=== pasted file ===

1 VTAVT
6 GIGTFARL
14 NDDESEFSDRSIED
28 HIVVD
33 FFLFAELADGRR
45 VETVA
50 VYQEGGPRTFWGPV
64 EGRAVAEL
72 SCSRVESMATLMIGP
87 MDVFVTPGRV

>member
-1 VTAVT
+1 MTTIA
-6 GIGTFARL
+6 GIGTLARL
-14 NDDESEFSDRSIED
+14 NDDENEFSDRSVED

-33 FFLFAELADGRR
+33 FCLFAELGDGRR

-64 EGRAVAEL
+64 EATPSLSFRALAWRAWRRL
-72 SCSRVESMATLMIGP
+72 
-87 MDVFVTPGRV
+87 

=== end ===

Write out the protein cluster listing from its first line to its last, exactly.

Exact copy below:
1 VTAVT
6 GIGTFARL
14 NDDESEFSDRSIED
28 HIVVD
33 FFLFAELADGRR
45 VETVA
50 VYQEGGPRTFWGPV
64 EGRAVAEL
72 SCSRVESMATLMIGP
87 MDVFVTPGRV

>member
-1 VTAVT
+1 MTTIA
-6 GIGTFARL
+6 GIGTLARL
-14 NDDESEFSDRSIED
+14 NDDENEFSDRSVED

-33 FFLFAELADGRR
+33 FCLFAELGDGRR

-64 EGRAVAEL
+64 EATPSLSFRALAWRAWRRL
-72 SCSRVESMATLMIGP
+72 
-87 MDVFVTPGRV
+87 